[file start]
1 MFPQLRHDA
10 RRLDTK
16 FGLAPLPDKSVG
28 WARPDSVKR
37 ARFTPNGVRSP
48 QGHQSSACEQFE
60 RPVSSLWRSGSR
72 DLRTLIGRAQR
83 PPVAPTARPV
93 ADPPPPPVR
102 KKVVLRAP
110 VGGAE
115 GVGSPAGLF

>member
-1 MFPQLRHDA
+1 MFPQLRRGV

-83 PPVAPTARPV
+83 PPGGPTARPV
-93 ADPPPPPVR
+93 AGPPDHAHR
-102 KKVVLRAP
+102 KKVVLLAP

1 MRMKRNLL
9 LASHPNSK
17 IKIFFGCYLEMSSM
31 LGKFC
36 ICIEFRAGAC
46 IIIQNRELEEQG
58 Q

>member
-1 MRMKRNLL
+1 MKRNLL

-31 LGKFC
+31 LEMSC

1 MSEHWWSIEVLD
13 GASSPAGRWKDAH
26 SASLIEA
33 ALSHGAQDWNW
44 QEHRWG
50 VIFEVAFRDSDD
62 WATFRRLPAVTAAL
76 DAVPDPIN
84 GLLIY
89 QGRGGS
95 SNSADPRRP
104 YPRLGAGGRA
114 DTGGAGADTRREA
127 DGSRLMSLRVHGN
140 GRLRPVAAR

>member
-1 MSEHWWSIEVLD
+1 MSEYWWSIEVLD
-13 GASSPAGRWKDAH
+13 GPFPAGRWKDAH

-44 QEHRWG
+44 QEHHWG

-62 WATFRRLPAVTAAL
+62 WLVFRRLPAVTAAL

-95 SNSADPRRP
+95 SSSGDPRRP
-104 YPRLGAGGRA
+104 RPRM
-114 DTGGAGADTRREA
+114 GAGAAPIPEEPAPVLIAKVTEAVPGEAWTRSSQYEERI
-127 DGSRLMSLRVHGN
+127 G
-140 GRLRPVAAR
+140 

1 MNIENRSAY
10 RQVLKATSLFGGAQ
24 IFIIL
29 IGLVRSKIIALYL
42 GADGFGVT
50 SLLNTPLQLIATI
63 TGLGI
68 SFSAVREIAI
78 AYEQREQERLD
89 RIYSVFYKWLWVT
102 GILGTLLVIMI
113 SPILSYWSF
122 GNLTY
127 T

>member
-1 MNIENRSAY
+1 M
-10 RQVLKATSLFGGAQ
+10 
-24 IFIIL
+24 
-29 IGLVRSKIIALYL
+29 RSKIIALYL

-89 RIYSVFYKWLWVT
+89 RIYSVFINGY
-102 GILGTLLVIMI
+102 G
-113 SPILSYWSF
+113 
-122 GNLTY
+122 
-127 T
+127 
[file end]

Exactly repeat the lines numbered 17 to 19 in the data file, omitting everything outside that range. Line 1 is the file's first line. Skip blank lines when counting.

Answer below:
-83 PPVAPTARPV
+83 PPGGPTARPV
-93 ADPPPPPVR